Diego En Fuego! Schwartzman Upsets Zverev To Reach US Open Quarter-finals
Alexander Zverev walked onto the court inside Arthur Ashe Stadium on Monday afternoon with 14 sets and just short of 10 hours of tennis in his legs through three matches. Although the reigning Nitto ATP Finals champion was able to find a way to the Round of 16 at the USTA Billie Jean King National Tennis Center for the first time, all of the energy the German had expended finally caught up to him.
No. 20 seed Diego Schwartzman ousted the sixth seed 3-6, 6-2, 6-4, 6-3 to reach his second US Open quarter-final in three years. The Argentine, who made it to this round without dropping a set, played steady tennis throughout to tie the biggest win of his career by ATP Ranking (No. 6) after three hours and eight minutes.
"I had many chances in that first set, so I was thinking after that how to figure out how to take the chances, to be leading in the score in the second set quickly. I did a great save at 2-All in the second set. It was very, very important for me," Schwartzman said. "He's a big guy when he's up in the score, so it was important to win that game. After that, I think I started to change a little bit my game and I started to think, 'Okay, now this is how I need to play.'"
The match’s decisive moment came with Zverev serving at 5-4 in the third set. After saving one set point, the 11-time ATP Tour champion moved into the net, and fought off a tough backhand volley before a quick flurry ensued, reflexing back a forehand volley and then a backhand volley. But finally, Schwartzman lined up a backhand down the line, crisply striking it past the sixth seed before turning to his camp with both arms raised into the air.
That rally gave Schwartzman — the fresher of the two players — a two-sets-to-one lead, meaning Zverev would need to claim his third five-set victory of the tournament to advance. Schwartzman, a three-time ATP Tour champion who triumphed in Los Cabos last month, pushed his foot even harder on the gas by breaking immediately in the fourth set and then breaking for the eighth time in the match en route to a 4-0 lead.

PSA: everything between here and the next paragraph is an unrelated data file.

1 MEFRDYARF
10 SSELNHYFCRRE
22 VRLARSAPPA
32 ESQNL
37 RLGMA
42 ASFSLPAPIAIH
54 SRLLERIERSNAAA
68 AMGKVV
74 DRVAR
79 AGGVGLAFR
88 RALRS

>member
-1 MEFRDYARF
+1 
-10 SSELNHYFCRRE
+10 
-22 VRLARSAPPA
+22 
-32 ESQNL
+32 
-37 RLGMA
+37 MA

And while Zverev showed his battling spirit by earning one of those service breaks back, he simply gave himself too large a task to complete. Schwartzman held to 30 to close out his triumph, cracking a massive forehand winner before throwing his arms up in celebration once again. That was his 34th winner of the match.
Zverev, who struck 17 double faults, was never able to consistently seize control of the rallies against the speedy Argentine. In fact, it was Schwartzman who at points was pushing the German back and forcing him to play defence. And Schwartzman won rallies that lasted longer than four shots by a margin of 73-56.
"In the third and in the fourth [sets], I tried to do the same: trying to be aggressive, trying to do good defences," Schwartzman said. "It was a great match after that first set."
Zverev was trying to become the first German to make a quarter-final in Flushing Meadows since Tommy Haas in 2007. This was the first time the 22-year-old advanced to the Round of 16 in New York.
"It's been a much better week for me than it's been in the past few months. I can take positives out of that," Zverev said. "It was difficult conditions for me. It was very slow out there. The court was playing very low and very slow, actually the opposite of what would be preferred for me. But credit to him. He played a great match. I thought he was playing very aggressive. He's playing well."